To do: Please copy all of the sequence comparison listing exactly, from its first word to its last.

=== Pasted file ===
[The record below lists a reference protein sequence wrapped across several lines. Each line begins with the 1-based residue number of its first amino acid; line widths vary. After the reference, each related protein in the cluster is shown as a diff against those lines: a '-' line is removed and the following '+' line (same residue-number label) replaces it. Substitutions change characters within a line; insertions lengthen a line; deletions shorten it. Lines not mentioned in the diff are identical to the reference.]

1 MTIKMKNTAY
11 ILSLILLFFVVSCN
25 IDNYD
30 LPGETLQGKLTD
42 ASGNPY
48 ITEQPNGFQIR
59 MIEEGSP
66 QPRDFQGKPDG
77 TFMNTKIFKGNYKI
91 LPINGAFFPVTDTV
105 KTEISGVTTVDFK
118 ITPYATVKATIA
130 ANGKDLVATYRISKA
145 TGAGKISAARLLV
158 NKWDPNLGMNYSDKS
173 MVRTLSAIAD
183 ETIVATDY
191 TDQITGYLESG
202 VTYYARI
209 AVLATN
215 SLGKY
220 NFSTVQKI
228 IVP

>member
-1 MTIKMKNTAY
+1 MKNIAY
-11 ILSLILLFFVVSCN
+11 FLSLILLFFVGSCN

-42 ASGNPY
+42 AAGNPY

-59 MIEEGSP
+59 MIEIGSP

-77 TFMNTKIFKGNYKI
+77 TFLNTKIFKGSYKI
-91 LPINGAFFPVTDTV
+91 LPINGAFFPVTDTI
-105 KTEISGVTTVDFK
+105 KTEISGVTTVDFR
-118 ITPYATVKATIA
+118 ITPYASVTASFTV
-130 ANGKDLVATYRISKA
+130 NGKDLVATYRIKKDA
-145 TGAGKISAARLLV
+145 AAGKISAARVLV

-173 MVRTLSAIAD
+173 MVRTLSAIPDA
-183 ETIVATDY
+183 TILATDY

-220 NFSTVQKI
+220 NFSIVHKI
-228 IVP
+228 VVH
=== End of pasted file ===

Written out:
[The record below lists a reference protein sequence wrapped across several lines. Each line begins with the 1-based residue number of its first amino acid; line widths vary. After the reference, each related protein in the cluster is shown as a diff against those lines: a '-' line is removed and the following '+' line (same residue-number label) replaces it. Substitutions change characters within a line; insertions lengthen a line; deletions shorten it. Lines not mentioned in the diff are identical to the reference.]

1 MTIKMKNTAY
11 ILSLILLFFVVSCN
25 IDNYD
30 LPGETLQGKLTD
42 ASGNPY
48 ITEQPNGFQIR
59 MIEEGSP
66 QPRDFQGKPDG
77 TFMNTKIFKGNYKI
91 LPINGAFFPVTDTV
105 KTEISGVTTVDFK
118 ITPYATVKATIA
130 ANGKDLVATYRISKA
145 TGAGKISAARLLV
158 NKWDPNLGMNYSDKS
173 MVRTLSAIAD
183 ETIVATDY
191 TDQITGYLESG
202 VTYYARI
209 AVLATN
215 SLGKY
220 NFSTVQKI
228 IVP

>member
-1 MTIKMKNTAY
+1 MKNIAY
-11 ILSLILLFFVVSCN
+11 FLSLILLFFVGSCN

-42 ASGNPY
+42 AAGNPY

-59 MIEEGSP
+59 MIEIGSP

-77 TFMNTKIFKGNYKI
+77 TFLNTKIFKGSYKI
-91 LPINGAFFPVTDTV
+91 LPINGAFFPVTDTI
-105 KTEISGVTTVDFK
+105 KTEISGVTTVDFR
-118 ITPYATVKATIA
+118 ITPYASVTASFTV
-130 ANGKDLVATYRISKA
+130 NGKDLVATYRIKKDA
-145 TGAGKISAARLLV
+145 AAGKISAARVLV

-173 MVRTLSAIAD
+173 MVRTLSAIPDA
-183 ETIVATDY
+183 TILATDY

-220 NFSTVQKI
+220 NFSIVHKI
-228 IVP
+228 VVH